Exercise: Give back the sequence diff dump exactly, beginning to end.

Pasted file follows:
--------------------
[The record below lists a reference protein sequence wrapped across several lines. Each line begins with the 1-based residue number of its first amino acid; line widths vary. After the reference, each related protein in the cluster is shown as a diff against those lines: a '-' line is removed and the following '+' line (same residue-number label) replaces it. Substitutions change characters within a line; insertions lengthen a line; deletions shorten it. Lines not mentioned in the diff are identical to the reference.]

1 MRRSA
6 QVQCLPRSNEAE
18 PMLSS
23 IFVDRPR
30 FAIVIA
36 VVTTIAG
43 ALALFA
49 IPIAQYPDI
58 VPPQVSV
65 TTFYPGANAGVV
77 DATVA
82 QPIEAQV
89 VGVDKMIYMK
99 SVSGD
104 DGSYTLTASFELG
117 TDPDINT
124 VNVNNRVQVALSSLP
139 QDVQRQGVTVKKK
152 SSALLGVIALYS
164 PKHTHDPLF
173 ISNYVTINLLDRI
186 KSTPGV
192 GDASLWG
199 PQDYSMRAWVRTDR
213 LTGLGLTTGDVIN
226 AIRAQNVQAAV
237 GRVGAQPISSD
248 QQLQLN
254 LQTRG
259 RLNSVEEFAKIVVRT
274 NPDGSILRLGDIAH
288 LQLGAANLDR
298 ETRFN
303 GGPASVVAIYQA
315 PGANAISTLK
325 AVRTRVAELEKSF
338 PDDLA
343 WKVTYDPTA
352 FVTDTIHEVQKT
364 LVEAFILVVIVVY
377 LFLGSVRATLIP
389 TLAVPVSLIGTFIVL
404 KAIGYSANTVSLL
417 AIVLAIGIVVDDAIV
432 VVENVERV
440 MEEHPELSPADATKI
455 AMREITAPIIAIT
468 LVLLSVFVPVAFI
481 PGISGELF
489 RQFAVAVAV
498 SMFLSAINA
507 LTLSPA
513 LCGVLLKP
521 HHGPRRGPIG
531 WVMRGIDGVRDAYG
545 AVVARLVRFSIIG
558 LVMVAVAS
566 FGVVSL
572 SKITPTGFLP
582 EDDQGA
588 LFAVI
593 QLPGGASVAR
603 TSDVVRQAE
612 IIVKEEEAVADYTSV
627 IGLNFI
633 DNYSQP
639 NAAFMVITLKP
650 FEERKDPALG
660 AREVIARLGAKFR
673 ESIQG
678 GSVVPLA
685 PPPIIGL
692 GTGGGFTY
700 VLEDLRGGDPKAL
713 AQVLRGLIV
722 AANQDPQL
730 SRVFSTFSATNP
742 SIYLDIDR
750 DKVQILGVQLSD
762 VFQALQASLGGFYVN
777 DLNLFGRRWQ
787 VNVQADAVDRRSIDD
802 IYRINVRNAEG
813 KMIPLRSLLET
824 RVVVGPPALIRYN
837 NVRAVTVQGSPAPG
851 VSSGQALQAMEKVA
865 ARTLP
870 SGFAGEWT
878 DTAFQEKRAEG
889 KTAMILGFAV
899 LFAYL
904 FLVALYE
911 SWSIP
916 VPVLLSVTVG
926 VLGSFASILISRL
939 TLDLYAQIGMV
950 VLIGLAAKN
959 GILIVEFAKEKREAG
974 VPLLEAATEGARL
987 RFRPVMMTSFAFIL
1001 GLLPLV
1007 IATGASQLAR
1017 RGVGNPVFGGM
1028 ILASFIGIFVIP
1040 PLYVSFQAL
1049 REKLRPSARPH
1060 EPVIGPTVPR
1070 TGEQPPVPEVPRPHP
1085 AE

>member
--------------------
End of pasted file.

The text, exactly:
[The record below lists a reference protein sequence wrapped across several lines. Each line begins with the 1-based residue number of its first amino acid; line widths vary. After the reference, each related protein in the cluster is shown as a diff against those lines: a '-' line is removed and the following '+' line (same residue-number label) replaces it. Substitutions change characters within a line; insertions lengthen a line; deletions shorten it. Lines not mentioned in the diff are identical to the reference.]

1 MRRSA
6 QVQCLPRSNEAE
18 PMLSS
23 IFVDRPR
30 FAIVIA
36 VVTTIAG
43 ALALFA
49 IPIAQYPDI
58 VPPQVSV
65 TTFYPGANAGVV
77 DATVA
82 QPIEAQV
89 VGVDKMIYMK
99 SVSGD
104 DGSYTLTASFELG
117 TDPDINT
124 VNVNNRVQVALSSLP
139 QDVQRQGVTVKKK
152 SSALLGVIALYS
164 PKHTHDPLF
173 ISNYVTINLLDRI
186 KSTPGV
192 GDASLWG
199 PQDYSMRAWVRTDR
213 LTGLGLTTGDVIN
226 AIRAQNVQAAV
237 GRVGAQPISSD
248 QQLQLN
254 LQTRG
259 RLNSVEEFAKIVVRT
274 NPDGSILRLGDIAH
288 LQLGAANLDR
298 ETRFN
303 GGPASVVAIYQA
315 PGANAISTLK
325 AVRTRVAELEKSF
338 PDDLA
343 WKVTYDPTA
352 FVTDTIHEVQKT
364 LVEAFILVVIVVY
377 LFLGSVRATLIP
389 TLAVPVSLIGTFIVL
404 KAIGYSANTVSLL
417 AIVLAIGIVVDDAIV
432 VVENVERV
440 MEEHPELSPADATKI
455 AMREITAPIIAIT
468 LVLLSVFVPVAFI
481 PGISGELF
489 RQFAVAVAV
498 SMFLSAINA
507 LTLSPA
513 LCGVLLKP
521 HHGPRRGPIG
531 WVMRGIDGVRDAYG
545 AVVARLVRFSIIG
558 LVMVAVAS
566 FGVVSL
572 SKITPTGFLP
582 EDDQGA
588 LFAVI
593 QLPGGASVAR
603 TSDVVRQAE
612 IIVKEEEAVADYTSV
627 IGLNFI
633 DNYSQP
639 NAAFMVITLKP
650 FEERKDPALG
660 AREVIARLGAKFR
673 ESIQG
678 GSVVPLA
685 PPPIIGL
692 GTGGGFTY
700 VLEDLRGGDPKAL
713 AQVLRGLIV
722 AANQDPQL
730 SRVFSTFSATNP
742 SIYLDIDR
750 DKVQILGVQLSD
762 VFQALQASLGGFYVN
777 DLNLFGRRWQ
787 VNVQADAVDRRSIDD
802 IYRINVRNAEG
813 KMIPLRSLLET
824 RVVVGPPALIRYN
837 NVRAVTVQGSPAPG
851 VSSGQALQAMEKVA
865 ARTLP
870 SGFAGEWT
878 DTAFQEKRAEG
889 KTAMILGFAV
899 LFAYL
904 FLVALYE
911 SWSIP
916 VPVLLSVTVG
926 VLGSFASILISRL
939 TLDLYAQIGMV
950 VLIGLAAKN
959 GILIVEFAKEKREAG
974 VPLLEAATEGARL
987 RFRPVMMTSFAFIL
1001 GLLPLV
1007 IATGASQLAR
1017 RGVGNPVFGGM
1028 ILASFIGIFVIP
1040 PLYVSFQAL
1049 REKLRPSARPH
1060 EPVIGPTVPR
1070 TGEQPPVPEVPRPHP
1085 AE

>member